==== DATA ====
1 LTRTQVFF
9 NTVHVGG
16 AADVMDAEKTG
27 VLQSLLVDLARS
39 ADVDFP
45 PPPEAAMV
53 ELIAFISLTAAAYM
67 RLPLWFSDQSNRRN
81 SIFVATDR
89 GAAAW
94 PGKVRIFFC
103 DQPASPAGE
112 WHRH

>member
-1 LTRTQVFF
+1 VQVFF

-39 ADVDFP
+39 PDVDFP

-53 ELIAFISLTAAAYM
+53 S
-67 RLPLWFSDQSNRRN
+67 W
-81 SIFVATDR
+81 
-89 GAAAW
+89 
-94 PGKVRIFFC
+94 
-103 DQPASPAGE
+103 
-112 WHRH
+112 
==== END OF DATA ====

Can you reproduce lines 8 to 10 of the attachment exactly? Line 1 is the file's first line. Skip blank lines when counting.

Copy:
67 RLPLWFSDQSNRRN
81 SIFVATDR
89 GAAAW